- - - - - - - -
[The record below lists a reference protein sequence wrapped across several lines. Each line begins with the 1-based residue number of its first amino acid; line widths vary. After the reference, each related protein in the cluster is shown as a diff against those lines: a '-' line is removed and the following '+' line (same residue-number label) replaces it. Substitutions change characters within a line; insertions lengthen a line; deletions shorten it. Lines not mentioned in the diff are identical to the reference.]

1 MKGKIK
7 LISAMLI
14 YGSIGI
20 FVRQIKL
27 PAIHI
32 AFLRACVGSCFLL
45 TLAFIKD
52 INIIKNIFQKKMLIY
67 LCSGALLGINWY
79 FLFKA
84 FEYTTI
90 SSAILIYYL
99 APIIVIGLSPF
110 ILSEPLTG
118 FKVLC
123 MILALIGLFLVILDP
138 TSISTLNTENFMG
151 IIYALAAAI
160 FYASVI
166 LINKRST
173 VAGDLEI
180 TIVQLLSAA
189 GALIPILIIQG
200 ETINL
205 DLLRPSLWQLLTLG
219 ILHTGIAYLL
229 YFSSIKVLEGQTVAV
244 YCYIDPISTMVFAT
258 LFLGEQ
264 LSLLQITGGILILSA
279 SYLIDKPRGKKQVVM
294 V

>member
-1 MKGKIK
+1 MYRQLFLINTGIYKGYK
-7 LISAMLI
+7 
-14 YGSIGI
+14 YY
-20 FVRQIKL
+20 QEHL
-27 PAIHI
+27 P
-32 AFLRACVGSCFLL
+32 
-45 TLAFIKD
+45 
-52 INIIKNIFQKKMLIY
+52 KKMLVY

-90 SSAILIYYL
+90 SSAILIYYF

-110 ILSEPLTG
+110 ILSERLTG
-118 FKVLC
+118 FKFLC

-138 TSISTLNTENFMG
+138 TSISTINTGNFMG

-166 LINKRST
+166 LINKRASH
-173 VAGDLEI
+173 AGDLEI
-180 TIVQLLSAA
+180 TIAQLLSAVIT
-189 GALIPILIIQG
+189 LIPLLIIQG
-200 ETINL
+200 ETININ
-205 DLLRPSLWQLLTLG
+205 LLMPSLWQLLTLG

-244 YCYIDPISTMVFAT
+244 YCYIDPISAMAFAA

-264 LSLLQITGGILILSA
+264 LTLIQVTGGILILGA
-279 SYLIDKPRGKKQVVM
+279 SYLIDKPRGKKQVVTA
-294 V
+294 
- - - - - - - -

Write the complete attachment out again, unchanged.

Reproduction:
[The record below lists a reference protein sequence wrapped across several lines. Each line begins with the 1-based residue number of its first amino acid; line widths vary. After the reference, each related protein in the cluster is shown as a diff against those lines: a '-' line is removed and the following '+' line (same residue-number label) replaces it. Substitutions change characters within a line; insertions lengthen a line; deletions shorten it. Lines not mentioned in the diff are identical to the reference.]

1 MKGKIK
7 LISAMLI
14 YGSIGI
20 FVRQIKL
27 PAIHI
32 AFLRACVGSCFLL
45 TLAFIKD
52 INIIKNIFQKKMLIY
67 LCSGALLGINWY
79 FLFKA
84 FEYTTI
90 SSAILIYYL
99 APIIVIGLSPF
110 ILSEPLTG
118 FKVLC
123 MILALIGLFLVILDP
138 TSISTLNTENFMG
151 IIYALAAAI
160 FYASVI
166 LINKRST
173 VAGDLEI
180 TIVQLLSAA
189 GALIPILIIQG
200 ETINL
205 DLLRPSLWQLLTLG
219 ILHTGIAYLL
229 YFSSIKVLEGQTVAV
244 YCYIDPISTMVFAT
258 LFLGEQ
264 LSLLQITGGILILSA
279 SYLIDKPRGKKQVVM
294 V

>member
-1 MKGKIK
+1 MYRQLFLINTGIYKGYK
-7 LISAMLI
+7 
-14 YGSIGI
+14 YY
-20 FVRQIKL
+20 QEHL
-27 PAIHI
+27 P
-32 AFLRACVGSCFLL
+32 
-45 TLAFIKD
+45 
-52 INIIKNIFQKKMLIY
+52 KKMLVY

-90 SSAILIYYL
+90 SSAILIYYF

-110 ILSEPLTG
+110 ILSERLTG
-118 FKVLC
+118 FKFLC

-138 TSISTLNTENFMG
+138 TSISTINTGNFMG

-166 LINKRST
+166 LINKRASH
-173 VAGDLEI
+173 AGDLEI
-180 TIVQLLSAA
+180 TIAQLLSAVIT
-189 GALIPILIIQG
+189 LIPLLIIQG
-200 ETINL
+200 ETININ
-205 DLLRPSLWQLLTLG
+205 LLMPSLWQLLTLG

-244 YCYIDPISTMVFAT
+244 YCYIDPISAMAFAA

-264 LSLLQITGGILILSA
+264 LTLIQVTGGILILGA
-279 SYLIDKPRGKKQVVM
+279 SYLIDKPRGKKQVVTA
-294 V
+294 